Hanky or Tissue – which is better for the environment?
We’vealready talked about how our innovative handkerchief, the HankyBook, makes it easier than ever for you to keep the spread of germs in check. We’ve also shown how the elegant and functional HankyBook has over 20 common applications for everyday life. So it’s good for you but is it good for the environment?
Today we’re going to take a closer look at the hanky or tissue debate. Our planet is precious, and people who believe in sustainability want to know how to live an eco-friendly life. We may have a slight bias towards the HankyBook, but we’re going to stick to the facts.
The Issue With Tissues
Tissue paper is made from the timber pulp and while some of this timber is produced using renewable practices, with new trees replacing those that are cut down, much of it is not. Kimberly-Clark, the producers of Kleenex, eventually buckled to a Greenpeace campaign (called “Kleercut”) to get the company to reduce the amount of virgin forests (old forests that have been untouched until now, and which are the home to many endangered species) being cut down to produce tissue paper.
However, on their website, they still note that they source 30% of their fiber from the Atlantic Forest – a UNESCO World Heritage site that has seen 85% of its forest removed. The plant and animal diversity in this forest are among the greatest in the world, but their home is being decimated.
Next time you blow your nose and immediately throw your tissue in the trash, spare a thought for the orangutangs, pumas, and the thousands of other species that are being pushed to the edge of extinction.
Is Tissue Paper Recyclable?
The problem with the tissue paper goes far beyond that of production. Did you know that most tissues cannot be recycled? The additives used to reinforce the tissues ensure they cannot be composted.
You feel an itch on your nose, grab a tissue and enjoy a satisfying sneeze. Then its in the trash. The years it took to make that tissue ends in just a few seconds. Scale that example to the world’s populations and we’re creating mountains of tissue papers.
There are a few tissue brands that use recycled paper. The problem is that they are very rough on the skin and thus not popular at all.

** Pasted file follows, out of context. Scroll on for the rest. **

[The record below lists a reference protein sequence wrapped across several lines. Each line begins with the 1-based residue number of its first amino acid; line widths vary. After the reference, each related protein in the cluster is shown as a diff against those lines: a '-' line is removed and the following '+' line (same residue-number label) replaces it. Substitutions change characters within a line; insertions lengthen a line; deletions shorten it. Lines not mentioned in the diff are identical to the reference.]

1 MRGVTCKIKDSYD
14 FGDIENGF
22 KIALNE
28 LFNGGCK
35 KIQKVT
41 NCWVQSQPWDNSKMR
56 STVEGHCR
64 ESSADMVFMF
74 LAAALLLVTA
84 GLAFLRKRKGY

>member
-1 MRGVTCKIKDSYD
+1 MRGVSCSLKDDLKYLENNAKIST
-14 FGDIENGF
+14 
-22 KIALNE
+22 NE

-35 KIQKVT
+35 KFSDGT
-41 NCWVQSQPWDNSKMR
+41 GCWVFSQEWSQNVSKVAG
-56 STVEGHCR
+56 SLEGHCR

Hanky Vs. Tissue – An Analysis
While the tissue dominates modern culture, the handkerchief is experiencing a resurgence. The question still lingers as to which option is better for the environment. A deep analysis and comparison of the problem was conducted by Greenlifestylemag, using data from Duke University research on paper and Cambridge University research on textiles.
They compared a 1 g tissue with a 15 g handkerchief. If you think that makes no sense because hankies are reusable, don’t worry, they also factored in an estimate of 520 uses for the full lifespan. Just marginally greater than the few seconds of life that a tissue has 😉
They studied the effects of water footprint, energy, and waste. In every category they concluded that the hanky was easily the more sustainable option.
With the hanky being the obvious choice for those of us that want a more sustainable solution for sneezes and sniffles, we’re proud to say that the HankyBook is the best handkerchief possible. It has practical functions to reduce the use of paper towels and is even more environmentally-friendly than the typical hanky.
If you think that switching from tissue to HankyBook is going to be too hard; think again. In our experience, once someone tries the HankyBook for a few weeks they can’t imagine going back to disposable tissues.
See for yourself. You’ll find that the 100% organic cotton is soft to the touch, that the stitched pages and cover keep germs at bay, and that the stylish design makes it the perfect companion for everything from spill cleaning to nose blowing.
When you factor in the environmental footprint and how many forests are being lost to create tissues, paper towels, and toilet paper – it really becomes a choice of significance. Try your first HankyBook today, and in just a few days you will have kicked the tissue habit for good.